Grabar, Henry. “Hackers Breached San Francisco’s Transit System and Demanded a Ransom” Slate,

4.  Other contributors,

Sometimes there are other contributors to a work—in addition to the author or authors—who should be included in the Works Cited entry. Include a contributor if their contribution helps further identify the work or if their contribution is particularly relevant to your research.

If you include a contributor in your work Cited entry, add a description of the contribution ( “adapted by,” “directed by,” “edited by,” “illustrated by,” etc.), followed by the full name of the contributor and a comma.

For example, if you’re citing a work that has been translated from another language, continue the citation by including the phrase “translated by” followed by the full name of the translator and a comma:

Calvino, Italo. Invisible Cities. Translated by William Weaver,

Or, for example, if your research relates to the illustrations contained within a work, continue the citation by including the phrase “Illustrated by” followed by the full name of the illustrator and a comma:

Bloom, Amy Beth. Little Sweet Potato. Illustrated by Noah Z. Jones,

5. Version,

Some works are published in different versions or editions. If you’re citing a particular version of a work, continue the citation by including the version followed by a comma. Here are two examples:

Nelson, Philip. Biological Physics: Energy, Information, Life. Updated Version,

King, Laura A. The Science of Psychology: An Appreciative Review. 3rd ed.,

6. Number,

Similarly, some works are published in multiple numbers, volumes, issues, episodes, or seasons. If you’re citing a particular number of a work, continue the citation by including the number followed by a comma. Here are a few examples:

“Indigenous Rights in Canada: Contested Wilderness.” The Economist, Vol. 421, Number 9017,

Kirkman, Rodman. The Walking Dead. Illustrated by Charlie Adlard and Cliff Rathburn, Vol. 4: The Heart’s Desire,

“Airport 2010.” Modern Family. Written by Dan O’Shannon and Bill Wrubel, season 1, episode 22,

7. Publisher,

If the source is distributed by a publisher, blog network, or other organization, continue the citation by including the publisher, followed by a comma. Here are two examples:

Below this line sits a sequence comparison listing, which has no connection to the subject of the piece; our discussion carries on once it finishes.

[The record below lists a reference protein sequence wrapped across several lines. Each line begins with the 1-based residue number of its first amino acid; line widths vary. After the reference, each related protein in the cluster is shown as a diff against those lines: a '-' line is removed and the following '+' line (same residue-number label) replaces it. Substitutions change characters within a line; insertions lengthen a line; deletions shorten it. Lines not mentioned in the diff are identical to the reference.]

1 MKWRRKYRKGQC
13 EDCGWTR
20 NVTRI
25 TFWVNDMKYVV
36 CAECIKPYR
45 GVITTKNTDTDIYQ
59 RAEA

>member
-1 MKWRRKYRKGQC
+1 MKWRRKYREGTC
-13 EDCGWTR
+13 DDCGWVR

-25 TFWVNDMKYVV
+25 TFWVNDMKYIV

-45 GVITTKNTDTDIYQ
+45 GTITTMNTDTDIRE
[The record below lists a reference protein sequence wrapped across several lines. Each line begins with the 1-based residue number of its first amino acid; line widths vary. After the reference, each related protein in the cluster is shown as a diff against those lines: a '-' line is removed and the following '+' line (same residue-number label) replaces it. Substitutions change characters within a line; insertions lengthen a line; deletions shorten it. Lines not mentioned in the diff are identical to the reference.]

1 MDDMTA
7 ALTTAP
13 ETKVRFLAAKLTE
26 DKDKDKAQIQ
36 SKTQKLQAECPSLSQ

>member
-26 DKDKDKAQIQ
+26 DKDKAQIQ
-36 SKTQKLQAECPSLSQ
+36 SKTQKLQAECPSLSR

Miranda, Lin-Manuel, and Jeremy McCarter. Hamilton: The Revolution. Grand Central Publishing,

McMillan, Robert. “Her Code Got Humans on the Moon—and Invented Software Itself.” Wired, Condé Nast,

8. Publication Date,

Continue the citation by including the available publication date information most relevant to your source, followed by a comma. If you’re citing a book, for example, a copyright year will suffice:

Fish, Stanley. How Milton Works. Belknap Press, 2001,

If you’re citing a tweet, on the other hand, provide the day, month, year, and time, as some people and organizations tweet more than once a day:

@POTUS. “This Thanksgiving, we give thanks for our blessings, and work to fulfill the timeless responsibility we have as Americans to serve others.” Twitter, 24 Nov. 2016, 2:05 p.m.,

9. Location.

Location, in this context, refers to the location (e.g. page number(s), DOI, URL, etc.) of a source within a container or the physical location of a live performance, lecture, or presentation. If applicable, continue the citation by including the location information, followed by a period. Here are a few examples:

Heaney, Seamus. “Casualty.” Field Work: Poems, Farrar, Straux, and Giroux, 2009, pp. 13-16.

Grabar, Henry. “Hackers Breached San Francisco’s Transit System and Demanded a Ransom,” Slate, TheSlateGroup, 28 Nov. 2016, slate.com/blogs/future_tense/2016/11/28/san_francisco_muni_hacked_for_a_ransom_payment.html.

Ernst, Steve, and Liza Neustaetter. “Empowering Faculty and Students with High Quality Modular Courseware.” OLC Accelerate, 18 Nov. 2016, Walt Disney World Swan and Dolphin Resort, Orlando.

Formatting the Works Cited Section

Your Works Cited entries should be listed in alphabetical order.

Each reference should be formatted with what is called a hanging indent. This means the first line of each citation should be flush with the left margin (i.e., not indented), but the rest of that citation should be indented a half an inch from the left margin. Any word-processing program will let you format this automatically so you don’t have to do it by hand. (In Microsoft Word, for example, you simply highlight your citations, click on the small arrow right next to the word “Paragraph” on the home tab, and in the popup box choose “hanging indent” under the “Special” section. Click OK, and you’re done.)

Multiple Publications by the Same Author

If you are referencing multiple publications by the same author (or group of authors), there is a special rule for denoting this. You should first order those articles alphabetically by source title in the Works Cited section. Then, replace the author’s name (or list of names) with three hyphens, followed by a period, for all but the first entry by that author:

Achenbach, Thomas M. “Bibliography of….

—. “School-Age…

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Works Cited : A properly formatted Works Cited page.